Forget story – Crackdown 2 (Xbox 360) doesn’t have one. Or, it does, really, but it doesn’t matter. You won’t care about it even if you remember it, and the game doesn’t really go out of its way to remind you. Besides, the point of Crackdown 2 is not to experience a deep, rich narrative. The point is to blow shit up.
But on the off chance you care, here it is: You will play Crackdown 2 as a bio-engineered super-soldier called an “Agent.” You work for “The Agency.” After saving Pacific City from the three rival gangs at the end of Crackdown, something somehow went horribly wrong and the city is now infested with zombie-like underground-dwelling mutants called “Freaks.” They mostly come at night (mostly), so by day you’ll be battling a band of anti-Agency guerillas called “Cell.” Got it? Cell by day, Freaks by night. Good. Now forget all of that because, as I said, it doesn’t matter.
Crackdown 2 is as much about its story as your typical Hollywood action film – less perhaps. It’s pure, old school, comic-fueled bombast. If it were a car, it’d be a Camaro. The colors are bright, the explosions are loud and the enemies die in entirely satisfying ways. Plus, if you don’t feel like bothering with the story, you don’t have to. The world is huge and spread wide open from hour one. It’s Grand Theft Auto, except you’re Superman.
The game works because it doesn’t take itself seriously – at all. The look and feel are straight out of a comic book cartoon, complete with the loud, authoritative, yet endearingly wisecracky narrator, who will guide you along your way to becoming the strongest, fastest, most deadly agent you can be.
There are only two rules in this game, and they’re both sometimes hard to follow. The first is: Don’t kill civilians. You will want to. Sometimes it will be unavoidable. They’re everywhere, what with this being their city and all, and when you bump into one it will break your stride, taking up your precious time and putting you in danger. If you kill them (accidentally or on purpose) the consequences will be the same as if you break rule number two (don’t kill Peacekeepers): The Peacekeepers will all try to kill you.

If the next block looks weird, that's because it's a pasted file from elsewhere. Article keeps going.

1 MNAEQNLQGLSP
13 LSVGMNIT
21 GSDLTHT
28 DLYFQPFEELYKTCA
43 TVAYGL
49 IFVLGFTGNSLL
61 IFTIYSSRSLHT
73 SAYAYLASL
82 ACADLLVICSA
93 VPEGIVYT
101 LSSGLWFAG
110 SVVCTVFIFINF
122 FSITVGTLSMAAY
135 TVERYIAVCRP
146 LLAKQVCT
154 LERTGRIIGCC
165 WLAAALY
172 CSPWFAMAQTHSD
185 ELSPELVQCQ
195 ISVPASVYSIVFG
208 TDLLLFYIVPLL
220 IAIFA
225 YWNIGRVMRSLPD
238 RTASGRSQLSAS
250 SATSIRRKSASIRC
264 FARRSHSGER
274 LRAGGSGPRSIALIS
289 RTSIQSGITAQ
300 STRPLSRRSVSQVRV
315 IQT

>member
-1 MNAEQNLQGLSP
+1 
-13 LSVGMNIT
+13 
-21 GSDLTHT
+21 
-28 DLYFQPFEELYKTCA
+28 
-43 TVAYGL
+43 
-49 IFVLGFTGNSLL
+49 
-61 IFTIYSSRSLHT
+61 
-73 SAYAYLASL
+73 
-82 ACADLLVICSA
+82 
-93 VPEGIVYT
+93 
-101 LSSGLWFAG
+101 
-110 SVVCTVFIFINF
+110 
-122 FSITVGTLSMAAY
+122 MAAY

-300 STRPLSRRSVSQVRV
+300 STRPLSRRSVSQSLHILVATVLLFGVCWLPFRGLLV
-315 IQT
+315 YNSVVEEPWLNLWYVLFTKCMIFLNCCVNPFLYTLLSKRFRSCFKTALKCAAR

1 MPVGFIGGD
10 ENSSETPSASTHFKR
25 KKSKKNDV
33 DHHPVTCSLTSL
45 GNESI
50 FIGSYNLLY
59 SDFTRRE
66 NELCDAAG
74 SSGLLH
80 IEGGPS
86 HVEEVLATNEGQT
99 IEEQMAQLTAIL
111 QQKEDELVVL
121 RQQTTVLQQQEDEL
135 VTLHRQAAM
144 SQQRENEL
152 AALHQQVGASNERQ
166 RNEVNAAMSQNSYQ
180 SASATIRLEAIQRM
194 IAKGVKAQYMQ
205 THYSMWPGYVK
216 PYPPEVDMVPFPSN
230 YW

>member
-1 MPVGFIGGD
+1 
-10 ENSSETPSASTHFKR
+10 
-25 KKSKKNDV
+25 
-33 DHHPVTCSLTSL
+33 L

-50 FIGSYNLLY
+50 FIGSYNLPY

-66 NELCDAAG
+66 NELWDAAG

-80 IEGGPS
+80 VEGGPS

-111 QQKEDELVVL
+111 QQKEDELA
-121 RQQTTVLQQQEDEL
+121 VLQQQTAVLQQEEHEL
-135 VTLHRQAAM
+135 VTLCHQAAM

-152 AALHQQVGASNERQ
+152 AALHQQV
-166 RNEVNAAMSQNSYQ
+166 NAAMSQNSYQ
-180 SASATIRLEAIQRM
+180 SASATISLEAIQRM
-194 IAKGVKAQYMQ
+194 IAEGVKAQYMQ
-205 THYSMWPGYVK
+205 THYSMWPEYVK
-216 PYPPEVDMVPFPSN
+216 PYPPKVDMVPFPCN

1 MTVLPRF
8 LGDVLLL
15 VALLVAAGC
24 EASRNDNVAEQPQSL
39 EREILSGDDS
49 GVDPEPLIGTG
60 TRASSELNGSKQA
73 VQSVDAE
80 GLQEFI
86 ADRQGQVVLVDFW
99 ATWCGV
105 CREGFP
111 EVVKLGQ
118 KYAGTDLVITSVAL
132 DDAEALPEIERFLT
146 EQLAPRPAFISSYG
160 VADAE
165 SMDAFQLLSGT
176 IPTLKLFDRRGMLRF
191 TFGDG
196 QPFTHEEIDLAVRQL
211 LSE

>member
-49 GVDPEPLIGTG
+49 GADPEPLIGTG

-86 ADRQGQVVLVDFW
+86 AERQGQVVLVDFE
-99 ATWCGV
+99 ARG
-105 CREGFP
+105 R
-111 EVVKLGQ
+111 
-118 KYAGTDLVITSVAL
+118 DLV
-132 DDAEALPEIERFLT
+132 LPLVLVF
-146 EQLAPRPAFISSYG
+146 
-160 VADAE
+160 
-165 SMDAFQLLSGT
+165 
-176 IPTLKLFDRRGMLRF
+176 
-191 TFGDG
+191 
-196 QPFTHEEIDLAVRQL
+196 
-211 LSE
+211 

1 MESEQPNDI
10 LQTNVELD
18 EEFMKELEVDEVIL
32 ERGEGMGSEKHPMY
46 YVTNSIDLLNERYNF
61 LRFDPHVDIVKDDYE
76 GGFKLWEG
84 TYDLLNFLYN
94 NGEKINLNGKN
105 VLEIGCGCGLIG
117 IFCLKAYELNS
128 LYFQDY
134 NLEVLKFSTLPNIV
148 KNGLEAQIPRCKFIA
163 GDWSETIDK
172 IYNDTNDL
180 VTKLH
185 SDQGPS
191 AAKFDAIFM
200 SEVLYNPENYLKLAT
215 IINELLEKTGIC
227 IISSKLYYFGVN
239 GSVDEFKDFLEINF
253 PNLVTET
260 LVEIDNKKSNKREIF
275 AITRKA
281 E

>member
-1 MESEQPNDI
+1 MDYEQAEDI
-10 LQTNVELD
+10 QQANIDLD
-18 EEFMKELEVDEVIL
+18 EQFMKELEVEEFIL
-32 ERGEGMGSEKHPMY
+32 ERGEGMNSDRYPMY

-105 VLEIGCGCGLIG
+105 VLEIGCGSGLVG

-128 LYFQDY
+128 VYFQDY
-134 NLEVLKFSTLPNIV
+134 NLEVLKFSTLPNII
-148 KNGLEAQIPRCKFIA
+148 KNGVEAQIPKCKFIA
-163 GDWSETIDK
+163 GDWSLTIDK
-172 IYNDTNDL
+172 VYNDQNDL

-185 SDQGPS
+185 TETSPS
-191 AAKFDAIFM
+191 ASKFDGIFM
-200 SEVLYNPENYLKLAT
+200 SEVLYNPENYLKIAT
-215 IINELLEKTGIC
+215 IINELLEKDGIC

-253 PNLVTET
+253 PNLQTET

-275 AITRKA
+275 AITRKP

Peacekeepers are about as dangerous to you as a gnat is to a rhinoceros. That is to say, not very. But there are a lot of them, and concentrated fire hurts. Kill too many civilians or Peacekeepers, and the entire Peacekeeper army will attempt to destroy you on sight until they succeed, at which point your tough, but fair narrator/friend will sigh and say “I hope we’ve learned our lesson.”
Crackdown 2 is not subtle, and it’s not art, really, but it succeeds extremely well at almost everything it attempts to do, which is not much, but then again, it doesn’t have to be. There are plenty of guns and vehicles to unlock or discover, plenty of tall buildings to climb, plenty of enemies to kill and plenty of missions to undertake. Each step along the way feels satisfying and the whole thing ends with a good, solid bang while leaving the door swinging wide open for a Crackdown 3.
Fans of the first Crackdown may be conflicted by this second installment. At first glance it feels like just more Crackdown, and it is. There are subtle improvements and some new toys to play with – not to mention the new enemy, the Freaks, who are a lot of fun to squish – but by and large this feels so much like a mere extension of the same game that the first few hours left me in a bit of a funk, disappointed that the experience hadn’t been substantially broadened.